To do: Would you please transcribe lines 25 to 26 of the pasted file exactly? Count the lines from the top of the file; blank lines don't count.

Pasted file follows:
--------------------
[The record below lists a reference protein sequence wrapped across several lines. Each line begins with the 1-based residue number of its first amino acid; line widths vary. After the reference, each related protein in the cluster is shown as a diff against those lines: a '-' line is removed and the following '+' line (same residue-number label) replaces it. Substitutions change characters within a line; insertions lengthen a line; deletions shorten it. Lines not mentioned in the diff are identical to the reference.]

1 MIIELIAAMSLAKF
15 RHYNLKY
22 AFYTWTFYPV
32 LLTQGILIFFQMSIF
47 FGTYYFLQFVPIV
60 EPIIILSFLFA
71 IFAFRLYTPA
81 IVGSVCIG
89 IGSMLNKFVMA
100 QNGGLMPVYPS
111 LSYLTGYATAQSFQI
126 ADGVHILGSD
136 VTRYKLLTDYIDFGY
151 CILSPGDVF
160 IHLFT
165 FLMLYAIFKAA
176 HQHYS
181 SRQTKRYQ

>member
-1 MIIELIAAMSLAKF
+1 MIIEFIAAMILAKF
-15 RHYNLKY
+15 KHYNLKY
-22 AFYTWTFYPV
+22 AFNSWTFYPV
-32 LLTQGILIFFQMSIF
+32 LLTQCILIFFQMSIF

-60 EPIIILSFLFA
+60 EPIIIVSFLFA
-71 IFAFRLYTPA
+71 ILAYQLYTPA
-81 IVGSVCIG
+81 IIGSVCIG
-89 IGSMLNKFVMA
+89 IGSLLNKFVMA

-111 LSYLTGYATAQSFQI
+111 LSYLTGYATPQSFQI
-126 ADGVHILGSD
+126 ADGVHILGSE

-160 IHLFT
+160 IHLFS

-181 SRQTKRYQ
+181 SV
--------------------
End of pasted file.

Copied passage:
-22 AFYTWTFYPV
+22 AFNSWTFYPV